- A measure of your power (and of run). If your blade leaves behind little dinky ripples, then you are not pulling hard enough. If you leave tidal waves after you pull your blade out of the water, then you’re pulling just right.
- Strength/endurance building drill where the coxswain calls an increasing series of power strokes, then a decreasing series of power strokes.
- A stroke rating that you can hold for the entire race.
- Part of the stroke where a rower comes back up the slide towards the catch.
- An organized crew race.
- Another term for finish.
- A race after the heats for those who didn’t qualify. Basically, a second chance to make it to finals.
- An apparatus on the side of the boat to provide a fulcrum for the oar.
- The settings for the riggers to create the perfect stroke. (pitch, inboard, outboard)
- A little fin on the bottom of the boat that the cox can control to steer the boat.
- The distance the boat moves after a stroke. Long run is very good. Run can be visually measured by the distance between the last puddle made by two-seat and where eight-seat’s blade enters the water.
Rushing the Slide
- Bad technique that causes check. Comes from moving towards the catch from the recovery too fast.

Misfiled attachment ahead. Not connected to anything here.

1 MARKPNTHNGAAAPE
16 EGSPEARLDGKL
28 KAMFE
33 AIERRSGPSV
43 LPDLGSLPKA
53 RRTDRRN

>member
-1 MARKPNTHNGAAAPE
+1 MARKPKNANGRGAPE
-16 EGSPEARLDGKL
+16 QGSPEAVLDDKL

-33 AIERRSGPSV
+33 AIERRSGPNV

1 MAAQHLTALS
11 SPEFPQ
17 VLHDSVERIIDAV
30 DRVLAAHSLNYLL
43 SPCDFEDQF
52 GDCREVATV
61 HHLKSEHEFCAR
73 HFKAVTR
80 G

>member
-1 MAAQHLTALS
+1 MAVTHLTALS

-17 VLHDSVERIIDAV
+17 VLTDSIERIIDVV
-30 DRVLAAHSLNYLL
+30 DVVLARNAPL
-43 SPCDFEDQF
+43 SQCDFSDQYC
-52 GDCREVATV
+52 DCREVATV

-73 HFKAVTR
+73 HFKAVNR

- Sculling is rowing with two oars (an oar on each side of the boat).
- A rower who sculls.
- Another term for a boat. Specifically, a boat used in racing.
Skeg (or fin)
- A small fin located along the stern section of the hull. This helps stabilize the shell in holding a true course. All racing shells have a skeg. Should not be confused with the rudder.
- Bad technique where the blade is too high off the surface of the water at the catch.
- The tracks in which the rolling seat moves.
Slings (or boat slings)
- Collapsible/portable frames with straps upon which a shell can be placed temporarily.
- Projected amount of time it would take to row 500 meters at this specific power at this specific pace. Calculated by erg monitors and cox boxes.
- The last 500 meters of the race. This is the point where everyone is exhausted, and whoever has the guts to go even faster wins.
- Side of the boat to the coxswain’s right and to the rowers’ left.
Start (and starting call)
- When all the boats are aligned, the starter says ‘we have alignment.’ the starting call (most of the time) is ‘are you ready? Row!’ or “attention’ (pause) ‘go!’ sometimes there are subtle variations on that.
- A sequence of very quick (sometimes short) strokes at the very beginning of the race to shoot out into the lead.
- Boat dock or stake boat at the starting line where all boats are aligned.
- End of a boat farthest from the direction of travel. Can be used in conjunction with either four or pair. Stern-four refers to seats eight thru five. Stern-pair refers to seats eight and seven.
- One full motion to move a boat. Consists of the catch, drive, finish, and recovery. Can also be used to refer to the person in the eight-seat.
- How fast a stroke is being taken. In terms of strokes per minute.
- Rowing with one oar on one side of the boat.
- Waves that motorboats leave behind. ‘Getting waked’ in a race means you’re behind another shell or an official boat. Getting waked by an official is very bad – either you’ve got a bad official or you’re really far behind in a race.
- Similar to missing water except it means taking the blade out of the water too soon at the finish.
- Coxswain call to have all rowers stop rowing. Sounds like ‘way-nuff.’